Although adverts or a website might bring a patient to you, the start of the patient journey begins from the moment the phone rings. A good first impression is one of the most important factors that will affect your business growth and development. At every stage of this journey there needs to be systems put in place to ensure the pathway is smooth and exceeds patient expectations.

Effective organisation is key in achieving this:

  • Preparing for a patient’s appointment – such as preparing the notes. Do they need to fill in any registration or consultation forms? Do they need consent forms?
  • Has the patient got to follow pre-procedure instructions?
  • Do they need local anaesthetic cream prior to the treatment?
  • Do they have adequate knowledge of any down-time or postoperative regimes?

All of these preparations need to considered and arranged well in advance of their treatment.

Compiling and effective use of the information collected from your patients will help enhance your service and manage patient flow in the clinic. A good clinic management system will assist in managing your practice and the day to day running. The data you collate can be used as a tool when analysing your patients; e.g. the average spend, procedure popularity, etc. It can be used to create a loyalty scheme, send birthday vouchers to clients, or advertise events.

Every patient will have expectations on how they expect their clinic experience to be, so on arrival a pleasant welcome with a smile and an offer of refreshments will create a friendly atmosphere that is both appreciated and essential. Making a connection with a patient and building that rapport by asking about a recent holiday, family wedding, etc. brings a very personal feel to the patient experience. Engaging and showing an interest in their life goes a long way and shows the patient they are valued. Explain to the client if their practitioner has been delayed or if the clinic is running slightly late before they have to ask, so the patient understands that you are aware of the situation and you are doing all you can to meet their needs.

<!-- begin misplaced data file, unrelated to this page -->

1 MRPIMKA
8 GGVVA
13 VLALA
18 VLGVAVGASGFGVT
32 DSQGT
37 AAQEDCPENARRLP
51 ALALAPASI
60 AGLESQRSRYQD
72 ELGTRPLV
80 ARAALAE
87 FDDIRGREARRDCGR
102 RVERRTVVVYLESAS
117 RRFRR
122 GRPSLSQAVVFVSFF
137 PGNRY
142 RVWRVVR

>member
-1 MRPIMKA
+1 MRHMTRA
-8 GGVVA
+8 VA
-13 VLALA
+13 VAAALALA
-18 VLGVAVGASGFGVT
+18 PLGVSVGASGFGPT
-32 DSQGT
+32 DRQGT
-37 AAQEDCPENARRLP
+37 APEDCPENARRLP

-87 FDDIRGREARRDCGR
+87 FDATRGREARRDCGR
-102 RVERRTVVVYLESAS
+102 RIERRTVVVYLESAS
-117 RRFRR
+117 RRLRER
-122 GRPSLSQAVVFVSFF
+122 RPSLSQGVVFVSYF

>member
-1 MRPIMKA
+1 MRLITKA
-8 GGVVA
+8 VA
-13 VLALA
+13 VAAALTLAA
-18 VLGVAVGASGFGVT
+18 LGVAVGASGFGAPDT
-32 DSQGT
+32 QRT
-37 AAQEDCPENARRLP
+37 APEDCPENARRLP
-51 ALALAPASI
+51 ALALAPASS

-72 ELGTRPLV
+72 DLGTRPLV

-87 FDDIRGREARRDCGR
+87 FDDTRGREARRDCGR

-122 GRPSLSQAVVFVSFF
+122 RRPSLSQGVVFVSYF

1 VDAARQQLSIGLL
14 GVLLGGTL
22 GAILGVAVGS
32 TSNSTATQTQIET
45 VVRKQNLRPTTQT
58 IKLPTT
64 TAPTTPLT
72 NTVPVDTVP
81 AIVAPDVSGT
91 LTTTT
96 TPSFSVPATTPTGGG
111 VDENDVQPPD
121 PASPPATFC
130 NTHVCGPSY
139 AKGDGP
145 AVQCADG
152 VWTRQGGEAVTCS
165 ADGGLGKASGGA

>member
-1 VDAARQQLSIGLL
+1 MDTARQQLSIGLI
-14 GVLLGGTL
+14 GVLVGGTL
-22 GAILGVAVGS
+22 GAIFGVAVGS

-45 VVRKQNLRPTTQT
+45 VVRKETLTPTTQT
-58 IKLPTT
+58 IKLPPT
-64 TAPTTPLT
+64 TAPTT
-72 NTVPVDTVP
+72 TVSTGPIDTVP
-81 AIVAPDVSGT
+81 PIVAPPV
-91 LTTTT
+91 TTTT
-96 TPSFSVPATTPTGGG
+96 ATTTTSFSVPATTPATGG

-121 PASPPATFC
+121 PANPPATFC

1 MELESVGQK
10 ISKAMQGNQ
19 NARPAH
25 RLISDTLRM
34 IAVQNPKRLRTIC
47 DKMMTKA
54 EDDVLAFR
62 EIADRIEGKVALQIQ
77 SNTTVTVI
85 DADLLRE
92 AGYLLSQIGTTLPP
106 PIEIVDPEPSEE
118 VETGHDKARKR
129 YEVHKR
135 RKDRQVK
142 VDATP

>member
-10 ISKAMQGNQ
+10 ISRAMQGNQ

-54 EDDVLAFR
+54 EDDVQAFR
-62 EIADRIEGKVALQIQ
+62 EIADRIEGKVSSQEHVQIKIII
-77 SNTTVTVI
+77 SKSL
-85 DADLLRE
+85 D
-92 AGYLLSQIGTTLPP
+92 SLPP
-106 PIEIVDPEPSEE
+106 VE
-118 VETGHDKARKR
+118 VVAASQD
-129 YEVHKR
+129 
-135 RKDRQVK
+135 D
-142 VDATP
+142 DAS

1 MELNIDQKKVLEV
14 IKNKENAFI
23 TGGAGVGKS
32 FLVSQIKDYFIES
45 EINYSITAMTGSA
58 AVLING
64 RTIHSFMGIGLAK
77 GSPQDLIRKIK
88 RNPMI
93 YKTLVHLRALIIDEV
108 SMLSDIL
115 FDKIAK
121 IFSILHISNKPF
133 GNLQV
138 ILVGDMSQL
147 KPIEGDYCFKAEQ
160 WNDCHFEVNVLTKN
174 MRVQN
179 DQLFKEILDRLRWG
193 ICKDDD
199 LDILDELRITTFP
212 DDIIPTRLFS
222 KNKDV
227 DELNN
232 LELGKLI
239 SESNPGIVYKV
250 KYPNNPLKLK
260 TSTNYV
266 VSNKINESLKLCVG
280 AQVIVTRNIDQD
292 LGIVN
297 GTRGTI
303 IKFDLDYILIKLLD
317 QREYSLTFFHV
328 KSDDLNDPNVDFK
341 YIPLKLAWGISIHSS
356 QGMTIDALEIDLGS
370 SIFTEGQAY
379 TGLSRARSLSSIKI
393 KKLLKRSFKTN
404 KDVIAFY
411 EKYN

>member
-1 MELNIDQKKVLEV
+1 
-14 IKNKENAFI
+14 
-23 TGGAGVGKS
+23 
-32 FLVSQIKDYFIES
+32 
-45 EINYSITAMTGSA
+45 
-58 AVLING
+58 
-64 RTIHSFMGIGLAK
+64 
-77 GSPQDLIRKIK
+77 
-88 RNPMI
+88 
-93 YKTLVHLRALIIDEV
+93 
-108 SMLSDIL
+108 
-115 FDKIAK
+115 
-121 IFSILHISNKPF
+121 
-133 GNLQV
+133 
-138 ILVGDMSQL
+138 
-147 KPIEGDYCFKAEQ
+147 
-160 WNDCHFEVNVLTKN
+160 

The charges for the services you offer should reflect the level of service you provide, if you are pitching yourself as a premium clinic, the service needs to reflect this.

After the treatment or procedure the patient needs to be briefed and aware of the aftercare required, what to expect following the treatment and when they need to revisit the clinic. A branded aftercare sheet with an out of hours number is always reassuring and even a follow-up call the next working day shows extra care and thought.

If a patient is happy with the service and experience at your clinic they will be a patient for life, very often starting with a lower level procedure and progressing to larger and more invasive procedures. It is easier to retain a patient than gain a new one. This happens over time as the patient’s trust grows and you form a professional relationship with your patient. I once heard someone say “you trust your doctor or aesthetic practitioner more than you trust a partner, as they are making changes to your appearance.”

Marketing and promotion